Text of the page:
The documents were filed with the Nova Scotia Utility and Review Board, which begins hearings on the multibillion-dollar venture next month.
The NDP government said new information submitted by consultant John Dalton showed the cost of building a subsea link between Nova Scotia and Newfoundland would be cheaper than two alternatives not considered in a report he released in January.
But the Liberals say a consultant's report done for the province's consumer advocate showed that a separate analysis by Emera (TSX:EMA) is faulty and biased to favour the utility company's desired outcome.
Liberal Energy critic Andrew Younger called the advocate's report "damning" because it was done by what he contends is the only truly independent entity in the regulatory process.
"They are saying the government got it wrong, Nova Scotia Power got it wrong and that they are torquing this process in order to get the result they want," said Younger.
The report is by Levitan & Associates, Inc., a Boston-based energy management consulting firm specializing in the natural gas and electricity markets.
The consultants dispute Emera's assertion that the Maritime Link represents the lowest cost alternative.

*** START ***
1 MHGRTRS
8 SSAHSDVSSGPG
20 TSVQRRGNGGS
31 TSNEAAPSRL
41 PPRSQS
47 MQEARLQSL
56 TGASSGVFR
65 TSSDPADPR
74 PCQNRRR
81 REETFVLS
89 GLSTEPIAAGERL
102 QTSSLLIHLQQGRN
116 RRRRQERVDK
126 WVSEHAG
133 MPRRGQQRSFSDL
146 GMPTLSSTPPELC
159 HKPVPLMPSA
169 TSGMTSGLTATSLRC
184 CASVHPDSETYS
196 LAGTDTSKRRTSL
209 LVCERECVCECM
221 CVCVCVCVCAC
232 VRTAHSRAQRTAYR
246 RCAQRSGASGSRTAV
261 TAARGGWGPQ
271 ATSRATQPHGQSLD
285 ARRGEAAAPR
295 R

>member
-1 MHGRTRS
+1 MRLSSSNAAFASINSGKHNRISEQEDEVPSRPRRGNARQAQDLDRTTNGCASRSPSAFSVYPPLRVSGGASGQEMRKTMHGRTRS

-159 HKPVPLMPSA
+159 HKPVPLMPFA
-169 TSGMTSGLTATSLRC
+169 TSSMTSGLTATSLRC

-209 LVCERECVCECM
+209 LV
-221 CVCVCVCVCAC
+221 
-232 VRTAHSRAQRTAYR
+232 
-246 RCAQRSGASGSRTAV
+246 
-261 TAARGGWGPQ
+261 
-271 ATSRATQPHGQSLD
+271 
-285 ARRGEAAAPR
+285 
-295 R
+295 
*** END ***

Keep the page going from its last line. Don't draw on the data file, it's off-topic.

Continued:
But Premier Darrell Dexter said a series of other reports, including the one done by Dalton, demonstrate the benefits to Nova Scotia ratepayers and it will be up to the review board to decide who's right.
He said his confidence in the project has not been shaken.
"Not at all," said Dexter. "What I'm even more confident in is that there are so many expert reports coming forward that support the Maritime Link."
Dalton's submission said the link would cost $560 million to $973 million less than acquiring energy from Hydro Quebec using 300 megawatts of transmission capacity through New Brunswick. He also contended it would be $1.5 billion to $1.77 billion cheaper than opting for a natural gas alternative.
In January, he said buying power from Muskrat Falls would be $402 million cheaper than importing it from Quebec and would be $1.5 billion less than using a mix of wind and natural gas over the 35-year life of the commercial contract for the hydroelectric development.
Proponents of the $7.7-billion hydro development in Labrador hope it begins generating power by 2017.